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Culture

Leipzig Celebrates Long Literary History

Home to one of the world's oldest book fairs, and a famous German creative writing program, the city of Leipzig is slowly returning to its literary glory.

A man standing beside a wall of books, reading.

The Leipzig Book Fair opens its doors Thursday

Leipzig hosted its first book fair in the 17th century and has earned itself a name as one of Europe's premier ink-smudged cities. Now, nearly 400 years later, the city once again plays host to the Leipzig Book Fair, held this year from March 13-16, 2008.

"Before the Second World War, Leipzig was known as the headquarters of the German book trade," said Sabine Knopf, author of the book, "Der Leipziger Gutenbergweg" ("Leipzig's Gutenberg Path"), which traces the city's literary history.

With its very own "Graphics Quarter" neighborhood, Knopf explained, the city served as a model for English publishers and booksellers in the 1920s, providing an organizational pattern that's spread throughout the world. By 1930, the city with 230,000 residents had 436 publishers, 277 printers, and 69 bookstores. One in 10 residents worked in the book industry.

The city hall of Leipzig, a symbol of 19th century architecture.

City Hall remains a symbol of Leipzig's grand past

All that changed once the Third Reich rose to power. Many Jewish-owned publishing houses were closed. The Graphics Quarter was destroyed during World War II bombing raids, burning along with it more than a million books. The city that had influenced publishing around the world no longer had a book trade of its own.

Struggling to re-establish itself

After the war ended, Leipzig struggled to return to its publishing heritage.

"Many publishing houses didn't receive licenses after 1945," said Knopf. "Publishers either moved away, closed, or were ousted."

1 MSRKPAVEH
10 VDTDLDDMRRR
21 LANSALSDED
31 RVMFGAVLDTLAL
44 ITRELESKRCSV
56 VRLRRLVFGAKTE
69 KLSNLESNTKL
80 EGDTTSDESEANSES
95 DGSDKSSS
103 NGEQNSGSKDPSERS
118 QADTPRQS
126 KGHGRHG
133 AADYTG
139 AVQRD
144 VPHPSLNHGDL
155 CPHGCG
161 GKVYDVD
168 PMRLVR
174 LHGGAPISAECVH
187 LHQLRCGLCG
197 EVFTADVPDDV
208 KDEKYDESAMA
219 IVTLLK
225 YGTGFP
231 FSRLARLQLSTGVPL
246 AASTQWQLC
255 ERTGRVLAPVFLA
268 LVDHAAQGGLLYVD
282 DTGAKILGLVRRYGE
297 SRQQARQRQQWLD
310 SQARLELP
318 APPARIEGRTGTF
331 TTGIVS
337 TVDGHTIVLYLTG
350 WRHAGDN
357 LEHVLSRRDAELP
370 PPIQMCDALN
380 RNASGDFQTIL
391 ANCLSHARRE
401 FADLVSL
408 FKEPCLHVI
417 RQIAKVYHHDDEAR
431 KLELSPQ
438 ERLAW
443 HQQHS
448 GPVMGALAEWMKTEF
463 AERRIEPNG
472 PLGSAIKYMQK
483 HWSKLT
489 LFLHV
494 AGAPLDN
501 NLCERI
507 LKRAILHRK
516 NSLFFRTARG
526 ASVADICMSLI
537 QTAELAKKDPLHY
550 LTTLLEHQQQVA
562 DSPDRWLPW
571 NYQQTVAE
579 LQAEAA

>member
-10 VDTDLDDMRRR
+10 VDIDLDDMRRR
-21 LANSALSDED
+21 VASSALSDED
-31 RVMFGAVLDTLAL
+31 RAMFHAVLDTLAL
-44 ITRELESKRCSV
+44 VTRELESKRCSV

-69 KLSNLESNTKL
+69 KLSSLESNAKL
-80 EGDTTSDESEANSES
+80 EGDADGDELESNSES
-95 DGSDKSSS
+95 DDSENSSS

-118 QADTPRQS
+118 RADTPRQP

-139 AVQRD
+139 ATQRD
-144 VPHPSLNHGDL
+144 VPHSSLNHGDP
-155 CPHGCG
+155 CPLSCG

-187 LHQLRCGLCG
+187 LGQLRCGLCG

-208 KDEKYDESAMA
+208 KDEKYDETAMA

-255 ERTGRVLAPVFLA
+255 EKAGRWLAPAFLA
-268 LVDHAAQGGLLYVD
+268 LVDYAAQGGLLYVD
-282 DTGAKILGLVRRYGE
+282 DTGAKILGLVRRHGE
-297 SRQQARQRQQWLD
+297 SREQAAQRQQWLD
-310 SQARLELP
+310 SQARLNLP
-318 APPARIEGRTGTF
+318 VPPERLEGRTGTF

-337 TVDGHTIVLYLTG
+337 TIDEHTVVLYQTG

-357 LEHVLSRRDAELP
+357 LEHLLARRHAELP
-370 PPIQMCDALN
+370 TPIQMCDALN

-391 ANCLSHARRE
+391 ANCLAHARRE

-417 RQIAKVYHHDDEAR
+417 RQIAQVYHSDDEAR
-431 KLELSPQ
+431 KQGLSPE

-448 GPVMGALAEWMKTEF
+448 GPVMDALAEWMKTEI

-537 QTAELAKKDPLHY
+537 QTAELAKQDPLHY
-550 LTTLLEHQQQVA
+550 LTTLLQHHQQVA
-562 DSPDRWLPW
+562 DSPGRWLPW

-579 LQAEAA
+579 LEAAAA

Still, not all was lost. The renowned German creative writing program "Deutsches Literaturinstitut" -- known in the former East Germany as the Johannes R. Becher Institut -- was founded in Leipzig in 1955. The city's publishing industry likewise slowly began to re-emerge under communist rule.

Though German reunification saw many publishing houses close, Leipzig has since worked diligently to regain some of its former glory and to establish itself as a home for new literature. Training programs for booksellers were formed and small publishers began to develop in the city. Young authors moved there as students of the Deutsches Literaturinstitut.

The Leipzig Book Fair, reorganized in 1991 after a decades-long hiatus, also contributed to the renaissance. While focusing primarily on making German and central and eastern European literature accessible to the public, the book fair also seeks to highlight the city's literary traditions while giving back to the community.

Leipzig Reads

Teenage women reading books on the floor of the Leipzig Book Fair.

The Leipzig Book Fair appeals to old and young alike

One of the ways the book fair gives back is by concurrently running the literary festival "Leipzig Reads." Alongside the more than 2,300 exhibitions from 36 countries set up at the fairgrounds, the separate festival features 1,900 author readings in 300 locations throughout the city. From traditional spots like cafes and bookstores to more unusual locales, including a crematorium, "Leipzig Reads" showcases local offerings while connecting writers with their reading public.

"Leipzig has restored its literary character while dealing with difficult economic conditions," said Oliver Zille, head of the Leipzig Book Fair. "Without a doubt, these four days of the annual festival can help the city and the entire publishing sector."

This year's book fair and book festival take place from March 13-16, 2008.

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